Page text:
Extremely Average #64: Progressing Slowly

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Blog entry by Ecocandle posted 03-07-2010 04:10 AM 1530 reads 0 times favorited 12 comments Add to Favorites Watch
« Part 63: Abby Someone Part 64 of Extremely Average series Part 65: Henry Wood Detective Agency: The Inscription »

The flattening of the router table top took slightly less time than it did for China to put up a wall to keep out the neighbors’ goats. I estimate that I spent around seven or eight hours flattening my laminated table top. I would imagine that, if I had run the boards through a planer, and then did some sanding; it would have taken less than 30 minutes. That is ok though, as I enjoyed myself and it is done now.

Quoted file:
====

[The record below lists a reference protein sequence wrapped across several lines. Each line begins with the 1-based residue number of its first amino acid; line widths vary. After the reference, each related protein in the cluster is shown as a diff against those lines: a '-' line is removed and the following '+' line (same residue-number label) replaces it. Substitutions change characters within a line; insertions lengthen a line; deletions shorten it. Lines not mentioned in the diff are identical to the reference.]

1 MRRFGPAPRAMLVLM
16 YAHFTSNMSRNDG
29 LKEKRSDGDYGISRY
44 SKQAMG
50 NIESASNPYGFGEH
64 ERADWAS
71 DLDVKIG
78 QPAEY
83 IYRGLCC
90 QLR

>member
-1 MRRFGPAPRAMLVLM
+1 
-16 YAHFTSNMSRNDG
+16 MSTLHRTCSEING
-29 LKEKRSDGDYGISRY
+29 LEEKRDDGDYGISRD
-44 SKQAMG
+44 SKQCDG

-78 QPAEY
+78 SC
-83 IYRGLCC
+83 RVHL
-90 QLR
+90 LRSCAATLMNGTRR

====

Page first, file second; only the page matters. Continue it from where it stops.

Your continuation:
I really like the breadboard look. My friend Ryan made a really cool coffee table with a breadboard top and welded iron rods together, to create the legs. It is a brilliant use of materials which, when combined, created a stunning look. One day I may try my hand at welding and make my own version of his coffee table.

The next step in my router table is to figure out a good plan for routing out the edges, so that the base plate will fit in nicely. I have just cut the middle section in half. I decided to take a break after the cut and the stress testing. Stress testing you say? Why yes I did. I decided that to be thorough, I should let one of the halves drop to the floor while I focused on the circular saw. I like to be very careful with my power tools. The stress test indicated that one of the glue joints should probably be redone.